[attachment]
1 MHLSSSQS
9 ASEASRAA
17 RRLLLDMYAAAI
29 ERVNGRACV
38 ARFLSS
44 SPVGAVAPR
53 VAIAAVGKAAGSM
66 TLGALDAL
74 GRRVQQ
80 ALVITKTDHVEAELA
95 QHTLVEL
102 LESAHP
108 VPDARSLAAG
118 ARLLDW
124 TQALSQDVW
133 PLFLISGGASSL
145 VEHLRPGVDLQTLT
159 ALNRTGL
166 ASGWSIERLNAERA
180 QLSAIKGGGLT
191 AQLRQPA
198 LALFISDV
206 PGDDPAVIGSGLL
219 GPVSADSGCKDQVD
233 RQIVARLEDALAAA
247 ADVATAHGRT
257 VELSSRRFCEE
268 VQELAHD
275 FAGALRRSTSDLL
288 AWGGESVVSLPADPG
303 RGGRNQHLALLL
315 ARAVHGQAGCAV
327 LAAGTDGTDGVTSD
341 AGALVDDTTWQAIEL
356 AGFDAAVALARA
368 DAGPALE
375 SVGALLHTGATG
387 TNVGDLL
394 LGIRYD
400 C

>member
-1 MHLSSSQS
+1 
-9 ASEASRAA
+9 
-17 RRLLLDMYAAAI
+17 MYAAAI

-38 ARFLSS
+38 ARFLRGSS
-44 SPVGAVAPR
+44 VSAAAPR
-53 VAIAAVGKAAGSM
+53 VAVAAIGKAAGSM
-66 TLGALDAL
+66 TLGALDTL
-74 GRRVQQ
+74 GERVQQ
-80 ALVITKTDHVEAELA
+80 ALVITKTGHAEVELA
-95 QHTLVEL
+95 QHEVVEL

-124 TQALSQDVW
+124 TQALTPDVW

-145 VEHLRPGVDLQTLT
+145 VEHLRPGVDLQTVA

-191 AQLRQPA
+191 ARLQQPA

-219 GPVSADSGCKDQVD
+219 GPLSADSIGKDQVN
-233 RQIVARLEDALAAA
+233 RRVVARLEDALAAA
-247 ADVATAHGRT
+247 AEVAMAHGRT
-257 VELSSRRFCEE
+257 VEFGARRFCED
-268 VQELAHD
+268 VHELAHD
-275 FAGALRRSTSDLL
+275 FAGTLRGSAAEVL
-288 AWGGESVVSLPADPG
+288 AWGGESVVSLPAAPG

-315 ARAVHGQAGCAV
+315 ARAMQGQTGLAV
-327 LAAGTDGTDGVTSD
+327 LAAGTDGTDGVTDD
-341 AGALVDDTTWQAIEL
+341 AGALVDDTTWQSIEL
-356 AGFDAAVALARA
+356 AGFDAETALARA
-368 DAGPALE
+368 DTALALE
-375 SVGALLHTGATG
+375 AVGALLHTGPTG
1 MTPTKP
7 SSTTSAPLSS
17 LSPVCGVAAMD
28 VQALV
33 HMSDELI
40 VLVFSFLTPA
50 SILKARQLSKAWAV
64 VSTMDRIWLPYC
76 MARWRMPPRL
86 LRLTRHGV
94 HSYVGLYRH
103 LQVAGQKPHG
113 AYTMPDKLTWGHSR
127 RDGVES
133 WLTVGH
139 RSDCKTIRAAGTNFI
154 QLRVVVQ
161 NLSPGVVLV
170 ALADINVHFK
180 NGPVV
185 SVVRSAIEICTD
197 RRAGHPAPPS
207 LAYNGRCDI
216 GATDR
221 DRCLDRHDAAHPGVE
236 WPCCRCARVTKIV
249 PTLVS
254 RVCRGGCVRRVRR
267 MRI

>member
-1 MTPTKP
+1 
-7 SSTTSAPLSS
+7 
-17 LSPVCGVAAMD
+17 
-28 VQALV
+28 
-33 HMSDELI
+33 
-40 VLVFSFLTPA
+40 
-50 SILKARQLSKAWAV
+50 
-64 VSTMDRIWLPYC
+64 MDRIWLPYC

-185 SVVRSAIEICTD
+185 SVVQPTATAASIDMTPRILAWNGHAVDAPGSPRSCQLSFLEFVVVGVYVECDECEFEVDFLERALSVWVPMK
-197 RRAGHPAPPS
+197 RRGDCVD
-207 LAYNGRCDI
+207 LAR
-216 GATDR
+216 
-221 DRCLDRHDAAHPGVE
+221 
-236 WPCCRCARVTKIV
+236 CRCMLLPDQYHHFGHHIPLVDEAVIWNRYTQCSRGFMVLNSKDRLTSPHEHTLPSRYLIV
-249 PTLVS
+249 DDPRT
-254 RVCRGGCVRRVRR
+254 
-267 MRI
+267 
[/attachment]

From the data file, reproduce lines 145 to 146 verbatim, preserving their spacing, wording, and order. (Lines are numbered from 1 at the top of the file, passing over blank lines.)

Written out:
+207 LAR
-216 GATDR